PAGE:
FORT RUCKER, Ala. -- First Battalion, 11th Aviation Regiment Soldiers received the prestigious Department of the Army Superior Unit Award during a ceremony May 14 at the U.S. Army Aviation Museum.

The ceremony marked the second time the unit earned the coveted recognition. They won it for the 2006-2007 year as well, according to Capt. Matthew Baringhaus, battalion adjutant.

"The Army Superior Unit Award is awarded for outstanding meritorious performance of a unit during peacetime in a difficult and challenging mission under extraordinary circumstances," Baringhaus said. "The unit must display such outstanding devotion and superior performance of exceptionally difficult tasks to set it apart from and above other units with similar missions."

The battalion provides air traffic control services and flight simulator support at Fort Rucker, according to Sgt. 1st Class James Finney, a C Company air traffic control chief. First Bn., 11th Avn. Regt. operates more than 20 ATC facilities in the area.

Baringhaus said the superior unit award is as prestigious as the meritorious service awards many units down range receive while in combat, proving Fort Rucker's Soldiers are just as dedicated at home as they would be on deployments.

"(The unit) is an indispensible element to flight training," said Col. Russ Stinger, 110th Aviation Brigade commander, which the battalion falls under. "When a need arises, they develop solutions."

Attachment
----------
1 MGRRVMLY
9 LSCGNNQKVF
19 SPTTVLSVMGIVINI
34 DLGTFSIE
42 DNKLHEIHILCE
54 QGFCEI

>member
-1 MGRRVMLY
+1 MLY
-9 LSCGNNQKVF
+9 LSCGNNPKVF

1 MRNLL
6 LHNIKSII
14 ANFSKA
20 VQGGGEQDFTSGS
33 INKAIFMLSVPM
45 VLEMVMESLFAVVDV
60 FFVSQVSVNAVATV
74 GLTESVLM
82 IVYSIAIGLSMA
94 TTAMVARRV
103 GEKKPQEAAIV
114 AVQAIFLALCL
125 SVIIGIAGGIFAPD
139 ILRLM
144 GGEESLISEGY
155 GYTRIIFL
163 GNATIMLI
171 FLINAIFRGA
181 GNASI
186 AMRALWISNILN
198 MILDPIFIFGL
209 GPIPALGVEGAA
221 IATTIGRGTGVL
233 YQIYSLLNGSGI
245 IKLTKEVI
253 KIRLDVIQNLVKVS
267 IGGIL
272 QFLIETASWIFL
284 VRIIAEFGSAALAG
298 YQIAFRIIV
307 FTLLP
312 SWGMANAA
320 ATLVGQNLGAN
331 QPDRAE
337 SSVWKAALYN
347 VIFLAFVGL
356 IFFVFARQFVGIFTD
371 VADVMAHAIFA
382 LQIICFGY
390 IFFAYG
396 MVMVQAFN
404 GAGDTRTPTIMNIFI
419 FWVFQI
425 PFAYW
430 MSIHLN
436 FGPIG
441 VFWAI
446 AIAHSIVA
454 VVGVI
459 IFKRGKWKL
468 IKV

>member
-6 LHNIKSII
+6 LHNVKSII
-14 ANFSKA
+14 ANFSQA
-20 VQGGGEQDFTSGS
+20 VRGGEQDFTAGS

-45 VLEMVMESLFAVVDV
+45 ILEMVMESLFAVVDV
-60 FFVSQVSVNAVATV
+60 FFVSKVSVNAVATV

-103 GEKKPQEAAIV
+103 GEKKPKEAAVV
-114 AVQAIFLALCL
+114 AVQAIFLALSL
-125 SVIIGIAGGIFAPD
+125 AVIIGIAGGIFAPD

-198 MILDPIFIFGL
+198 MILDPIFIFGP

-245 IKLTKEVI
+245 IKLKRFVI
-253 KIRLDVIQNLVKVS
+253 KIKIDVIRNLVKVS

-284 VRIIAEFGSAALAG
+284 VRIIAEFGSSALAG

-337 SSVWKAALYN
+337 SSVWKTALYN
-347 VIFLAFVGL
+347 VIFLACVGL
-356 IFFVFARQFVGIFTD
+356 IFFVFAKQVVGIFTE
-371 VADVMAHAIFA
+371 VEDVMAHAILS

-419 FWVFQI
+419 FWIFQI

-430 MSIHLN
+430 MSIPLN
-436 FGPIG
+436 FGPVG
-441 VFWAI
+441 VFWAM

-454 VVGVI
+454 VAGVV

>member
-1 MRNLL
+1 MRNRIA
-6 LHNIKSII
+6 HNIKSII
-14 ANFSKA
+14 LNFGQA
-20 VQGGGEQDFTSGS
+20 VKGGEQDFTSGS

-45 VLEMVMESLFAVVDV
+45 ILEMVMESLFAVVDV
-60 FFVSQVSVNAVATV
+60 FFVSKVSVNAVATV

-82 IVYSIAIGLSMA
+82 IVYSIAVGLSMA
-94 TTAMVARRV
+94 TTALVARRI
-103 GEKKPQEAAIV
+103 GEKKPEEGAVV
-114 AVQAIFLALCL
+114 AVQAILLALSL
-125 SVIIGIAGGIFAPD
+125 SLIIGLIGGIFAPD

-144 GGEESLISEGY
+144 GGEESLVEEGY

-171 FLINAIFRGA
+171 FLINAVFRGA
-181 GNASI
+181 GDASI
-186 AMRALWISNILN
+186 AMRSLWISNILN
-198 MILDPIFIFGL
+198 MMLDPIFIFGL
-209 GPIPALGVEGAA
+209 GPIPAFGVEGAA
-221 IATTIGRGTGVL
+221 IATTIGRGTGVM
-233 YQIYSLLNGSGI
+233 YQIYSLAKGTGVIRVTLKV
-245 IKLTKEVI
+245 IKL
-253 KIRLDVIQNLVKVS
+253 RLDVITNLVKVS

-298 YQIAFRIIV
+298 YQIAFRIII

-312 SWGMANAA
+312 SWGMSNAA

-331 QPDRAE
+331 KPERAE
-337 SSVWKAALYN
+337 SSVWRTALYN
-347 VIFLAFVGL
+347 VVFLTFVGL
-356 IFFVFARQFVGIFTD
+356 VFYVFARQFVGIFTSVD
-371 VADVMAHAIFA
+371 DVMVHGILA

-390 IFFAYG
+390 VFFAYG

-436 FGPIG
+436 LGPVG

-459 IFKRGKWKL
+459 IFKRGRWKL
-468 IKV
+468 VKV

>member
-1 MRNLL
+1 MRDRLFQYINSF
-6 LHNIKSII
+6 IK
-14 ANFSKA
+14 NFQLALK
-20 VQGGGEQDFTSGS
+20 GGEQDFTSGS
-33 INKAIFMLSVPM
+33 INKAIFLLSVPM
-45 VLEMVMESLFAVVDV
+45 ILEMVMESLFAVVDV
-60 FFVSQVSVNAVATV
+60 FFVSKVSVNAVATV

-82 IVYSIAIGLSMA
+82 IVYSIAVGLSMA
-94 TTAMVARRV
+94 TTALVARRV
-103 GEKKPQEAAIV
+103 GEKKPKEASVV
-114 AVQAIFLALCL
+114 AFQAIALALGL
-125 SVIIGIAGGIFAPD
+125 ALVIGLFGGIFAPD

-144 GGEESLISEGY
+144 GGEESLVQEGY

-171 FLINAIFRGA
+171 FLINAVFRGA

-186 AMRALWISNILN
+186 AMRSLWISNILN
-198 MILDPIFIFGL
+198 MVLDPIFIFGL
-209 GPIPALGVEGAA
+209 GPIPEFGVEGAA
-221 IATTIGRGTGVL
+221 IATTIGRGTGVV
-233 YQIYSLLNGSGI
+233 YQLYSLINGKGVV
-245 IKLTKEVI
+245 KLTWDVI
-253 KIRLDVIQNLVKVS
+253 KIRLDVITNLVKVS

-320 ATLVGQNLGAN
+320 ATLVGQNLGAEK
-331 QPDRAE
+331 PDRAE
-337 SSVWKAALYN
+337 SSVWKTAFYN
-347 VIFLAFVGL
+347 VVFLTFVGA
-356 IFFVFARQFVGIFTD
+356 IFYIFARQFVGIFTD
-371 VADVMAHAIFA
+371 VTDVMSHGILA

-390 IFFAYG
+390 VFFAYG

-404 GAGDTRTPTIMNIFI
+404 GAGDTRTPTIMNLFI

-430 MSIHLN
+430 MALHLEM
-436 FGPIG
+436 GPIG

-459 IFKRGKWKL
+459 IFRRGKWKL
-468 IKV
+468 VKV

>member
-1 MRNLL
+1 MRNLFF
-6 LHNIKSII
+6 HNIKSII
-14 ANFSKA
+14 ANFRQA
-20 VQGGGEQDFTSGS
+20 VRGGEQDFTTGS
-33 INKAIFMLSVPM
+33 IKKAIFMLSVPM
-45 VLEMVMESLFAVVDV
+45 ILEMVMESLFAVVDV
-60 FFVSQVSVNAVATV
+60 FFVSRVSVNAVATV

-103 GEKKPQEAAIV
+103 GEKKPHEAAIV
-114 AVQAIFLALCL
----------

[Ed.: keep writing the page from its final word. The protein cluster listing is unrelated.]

Stinger noted the unit conducted 1.8 million aircraft movements in the Fort Rucker and Wiregrass areas during the award period - from July 2008 to July 2009. He compared it to the second highest number of movements in any other part of the country, with 987,000 at Hartsfield-Jackson Atlanta International Airport.

"(They demonstrate) exemplary leadership at all levels," he said. "The battalion is unparalleled. (It) has earned its reputation as 'Squared Away.'"

Pfc. Carlos Marin, an A Company Soldier, said this is his first duty station in the Army and he's enjoyed being a member of a unit with such high standards.

"I feel like we're a good company. (Being part of this unit) has given me a good outlook on the Army," said the shift leader at Runkle Stagefield in Coffee County.

Sgt. Heather Johnson, Headquarters and Headquarters Company human resources noncommissioned officer, said ATCs are integral in conducting the installation's missions.

"They're supporting Fort Rucker as a whole. They impact permanent-party Soldiers and Flight School XXI (students)," she said. "Without ATCs, they wouldn't be able to fly. The mission here wouldn't get accomplished without 1st Bn., 11th Avn. Regt."